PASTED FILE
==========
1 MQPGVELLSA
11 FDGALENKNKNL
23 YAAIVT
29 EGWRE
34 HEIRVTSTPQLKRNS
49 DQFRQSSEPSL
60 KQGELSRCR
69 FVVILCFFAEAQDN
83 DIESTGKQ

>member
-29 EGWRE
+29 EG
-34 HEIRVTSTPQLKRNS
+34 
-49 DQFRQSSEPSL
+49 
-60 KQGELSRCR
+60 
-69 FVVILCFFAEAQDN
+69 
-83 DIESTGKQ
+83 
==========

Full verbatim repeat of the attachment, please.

1 MQPGVELLSA
11 FDGALENKNKNL
23 YAAIVT
29 EGWRE
34 HEIRVTSTPQLKRNS
49 DQFRQSSEPSL
60 KQGELSRCR
69 FVVILCFFAEAQDN
83 DIESTGKQ

>member
-29 EGWRE
+29 EG
-34 HEIRVTSTPQLKRNS
+34 
-49 DQFRQSSEPSL
+49 
-60 KQGELSRCR
+60 
-69 FVVILCFFAEAQDN
+69 
-83 DIESTGKQ
+83 